The results are in.
The Air Force revealed Thursday it has the findings from the "light attack" aircraft demonstration, which took place in August at Holloman Air Force Base, New Mexico, though it has yet to disclose them.
Members of Congress are eager to hear the verdict.
During a Senate Armed Services Committee hearing on acquisition reform Thursday, senators said they are hopeful the light attack aircraft -- known as OA-X -- procurement strategy may improve how future weapons systems are acquired.
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Air Force Secretary Heather Wilson said she had not yet reviewed the report but emphasized the speed of the entire process.
"This is the letter of invitation and four-page set of requirements," she said, holding up the original proposal, which was released to the defense industry on March 8.
"In less than five months, we had four aircraft on the ramp to test at Holloman Air Force Base and, last night, I just got the test report. So in less than 11 months, with five pages, we have tested four aircraft for a potential light attack aircraft for the United States and allies," Wilson said.
Last month, key lawmakers agreed to provide the Air Force with $400 million to explore buying a new light attack aircraft for missions in the Middle East.
Addressing Wilson during Thursday's hearing, Sen Angus King, I-Maine, added, "What you told us about the light attack aircraft and the process is incredibly encouraging, and I hope that you will be able to continue along those lines."
Light Attack's Journey -- So Far
Four aircraft -- AirTractor and L3's AT-802L Longsword; Sierra Nevada and Embraer's A-29 Super Tucano; and Textron and AirLand LLC's Scorpion, as well as their AT-6B Wolverine -- conducted live-fly exercises, combat maneuver scenarios and, on some occasions, weapons drops during the Holloman demonstration.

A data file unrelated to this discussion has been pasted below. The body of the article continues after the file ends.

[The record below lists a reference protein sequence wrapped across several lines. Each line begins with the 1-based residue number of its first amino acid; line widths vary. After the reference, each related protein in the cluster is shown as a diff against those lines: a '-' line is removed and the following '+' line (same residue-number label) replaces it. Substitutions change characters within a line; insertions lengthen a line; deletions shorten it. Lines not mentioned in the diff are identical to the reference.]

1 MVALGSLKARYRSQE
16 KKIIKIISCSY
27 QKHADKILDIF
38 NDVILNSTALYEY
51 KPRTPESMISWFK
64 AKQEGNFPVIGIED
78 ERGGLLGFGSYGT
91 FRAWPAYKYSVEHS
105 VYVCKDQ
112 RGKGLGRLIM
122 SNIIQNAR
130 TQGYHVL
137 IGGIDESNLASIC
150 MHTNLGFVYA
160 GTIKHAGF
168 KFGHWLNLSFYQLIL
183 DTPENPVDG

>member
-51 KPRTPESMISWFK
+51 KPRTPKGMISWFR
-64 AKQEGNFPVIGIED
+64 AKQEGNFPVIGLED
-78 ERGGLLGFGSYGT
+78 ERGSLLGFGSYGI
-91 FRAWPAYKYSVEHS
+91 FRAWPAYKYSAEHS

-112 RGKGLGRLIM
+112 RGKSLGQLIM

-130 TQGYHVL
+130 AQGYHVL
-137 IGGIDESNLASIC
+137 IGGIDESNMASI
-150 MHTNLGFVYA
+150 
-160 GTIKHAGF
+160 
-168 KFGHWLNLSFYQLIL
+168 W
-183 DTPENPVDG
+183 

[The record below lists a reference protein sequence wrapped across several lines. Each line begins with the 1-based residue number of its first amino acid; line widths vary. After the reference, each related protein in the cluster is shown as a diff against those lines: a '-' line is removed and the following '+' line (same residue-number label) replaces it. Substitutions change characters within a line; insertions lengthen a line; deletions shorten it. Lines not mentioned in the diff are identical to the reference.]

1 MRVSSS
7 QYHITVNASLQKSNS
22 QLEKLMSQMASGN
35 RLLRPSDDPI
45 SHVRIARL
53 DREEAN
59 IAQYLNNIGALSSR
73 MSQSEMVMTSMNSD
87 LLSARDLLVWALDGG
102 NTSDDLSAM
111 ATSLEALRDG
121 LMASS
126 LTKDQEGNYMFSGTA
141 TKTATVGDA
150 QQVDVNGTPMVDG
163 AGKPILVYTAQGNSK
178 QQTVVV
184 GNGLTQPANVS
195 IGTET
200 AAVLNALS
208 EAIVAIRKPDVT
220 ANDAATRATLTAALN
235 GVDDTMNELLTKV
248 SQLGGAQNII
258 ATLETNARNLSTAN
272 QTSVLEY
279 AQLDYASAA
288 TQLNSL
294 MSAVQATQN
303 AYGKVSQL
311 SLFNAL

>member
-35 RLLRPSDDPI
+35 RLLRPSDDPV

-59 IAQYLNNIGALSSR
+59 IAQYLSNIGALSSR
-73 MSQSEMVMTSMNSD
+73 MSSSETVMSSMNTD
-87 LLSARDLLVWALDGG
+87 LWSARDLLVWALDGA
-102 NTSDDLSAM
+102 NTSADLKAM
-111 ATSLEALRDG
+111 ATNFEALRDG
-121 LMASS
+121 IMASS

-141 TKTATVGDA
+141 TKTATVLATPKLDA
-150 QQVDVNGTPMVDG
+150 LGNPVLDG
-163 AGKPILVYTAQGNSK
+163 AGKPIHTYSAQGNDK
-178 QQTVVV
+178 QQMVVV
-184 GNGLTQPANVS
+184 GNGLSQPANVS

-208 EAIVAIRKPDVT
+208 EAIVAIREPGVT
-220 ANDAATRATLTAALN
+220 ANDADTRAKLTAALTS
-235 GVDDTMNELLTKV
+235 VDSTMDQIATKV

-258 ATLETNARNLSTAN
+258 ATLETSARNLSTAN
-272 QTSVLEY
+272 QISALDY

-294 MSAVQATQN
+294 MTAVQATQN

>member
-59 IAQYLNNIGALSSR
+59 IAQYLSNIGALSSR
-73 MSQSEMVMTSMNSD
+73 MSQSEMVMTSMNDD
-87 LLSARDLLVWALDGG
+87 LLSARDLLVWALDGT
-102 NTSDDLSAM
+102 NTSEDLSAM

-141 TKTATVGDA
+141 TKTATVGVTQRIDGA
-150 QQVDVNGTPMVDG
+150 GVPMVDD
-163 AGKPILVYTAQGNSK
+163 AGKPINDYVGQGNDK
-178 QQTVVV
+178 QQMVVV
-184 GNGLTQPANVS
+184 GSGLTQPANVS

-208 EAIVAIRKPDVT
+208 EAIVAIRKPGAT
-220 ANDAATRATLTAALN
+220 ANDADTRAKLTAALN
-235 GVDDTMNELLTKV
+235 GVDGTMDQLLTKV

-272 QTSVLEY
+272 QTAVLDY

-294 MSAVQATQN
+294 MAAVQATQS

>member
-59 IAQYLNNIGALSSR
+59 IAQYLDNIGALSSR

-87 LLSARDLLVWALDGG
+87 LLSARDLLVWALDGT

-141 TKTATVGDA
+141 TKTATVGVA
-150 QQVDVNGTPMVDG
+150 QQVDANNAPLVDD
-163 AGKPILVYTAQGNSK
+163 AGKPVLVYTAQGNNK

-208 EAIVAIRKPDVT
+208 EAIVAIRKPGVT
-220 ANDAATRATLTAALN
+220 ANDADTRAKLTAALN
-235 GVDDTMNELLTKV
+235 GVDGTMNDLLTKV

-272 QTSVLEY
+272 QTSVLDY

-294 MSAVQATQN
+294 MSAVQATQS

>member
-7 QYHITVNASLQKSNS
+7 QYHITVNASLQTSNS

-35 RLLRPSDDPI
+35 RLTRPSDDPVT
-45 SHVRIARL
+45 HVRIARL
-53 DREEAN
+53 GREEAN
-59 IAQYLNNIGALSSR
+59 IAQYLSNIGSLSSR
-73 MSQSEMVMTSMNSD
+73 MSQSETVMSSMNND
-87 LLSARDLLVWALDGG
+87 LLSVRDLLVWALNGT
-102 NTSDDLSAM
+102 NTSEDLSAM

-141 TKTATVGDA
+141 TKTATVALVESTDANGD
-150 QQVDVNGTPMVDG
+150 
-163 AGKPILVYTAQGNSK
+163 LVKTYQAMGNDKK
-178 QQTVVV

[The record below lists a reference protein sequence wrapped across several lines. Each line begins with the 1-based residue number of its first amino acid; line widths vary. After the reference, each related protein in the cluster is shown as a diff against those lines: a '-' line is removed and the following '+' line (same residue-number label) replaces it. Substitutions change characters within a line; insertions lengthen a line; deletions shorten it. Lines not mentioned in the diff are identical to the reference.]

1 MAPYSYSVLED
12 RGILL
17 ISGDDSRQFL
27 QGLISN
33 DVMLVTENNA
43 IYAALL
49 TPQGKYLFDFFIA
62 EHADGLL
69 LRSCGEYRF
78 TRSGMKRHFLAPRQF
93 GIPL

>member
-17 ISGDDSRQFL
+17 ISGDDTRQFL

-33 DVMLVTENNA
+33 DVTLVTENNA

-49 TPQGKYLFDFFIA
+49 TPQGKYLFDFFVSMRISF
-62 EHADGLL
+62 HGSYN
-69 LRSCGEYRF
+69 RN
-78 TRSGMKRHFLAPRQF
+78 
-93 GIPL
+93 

Air Force Chief of Staff Gen David Goldfein in September told Military.com that the light attack initiative should be viewed as a new way of doing business -- not just a plane, but part of a larger communications system.
OA-X "is actually not about the hardware -- it's about the network," he said, adding he wants the service to train more often with coalition partners -- who may not have high-end fighter aircraft.
Goldfein, who served as the U.S. Air Forces Central Command commander between 2011 and 2013, said, "Is this a way to get more coalition partners into a network to counter violence?
"Can I -- at the same that we're looking at a relatively inexpensive aircraft and sensor package -- can I connect that into a network of sharable information that allows us to better accomplish the strategy as it's been laid out?" he said.
During Thursday's hearing, Sen. David Perdue, a Georgia Republican, highlighted the need for interim solutions, such as light attack, given that the U.S. increasingly seems to require off-the-shelf technologies in times of rising tensions.
"After 30 years of disinvestment and only one major recapitalization, and after 16 years of combat, I believe we have a crisis," he said.
"How do we find quick, low-cost solutions for the battlefield? These high-cost solutions -- flying an F-35 into battlespace where an A-29 might be OK, those types of examples" are what's needed, Perdue said.
Light attack could be a refreshing start, considering the Joint Strike Fighter program -- the Pentagon’s most expensive program to date -- took more than 15 years to produce, between its first design to its date of operation.
Ellen Lord, undersecretary of defense for acquisition, technology and logistics, told the committee hearing that the Defense Department's goal is to shorten major acquisition programs from two-and-a-half years to 12 months.
"Now, that's a first step," she said.
Lord did not say whether that would apply to off-the-shelf experiments such as light attack, but touted OA-X's accomplishments.
The Air Force said it would share the findings of the report when appropriate.
-- Oriana Pawlyk can be reached at firstname.lastname@example.org. Follow her on Twitter at @Oriana0214.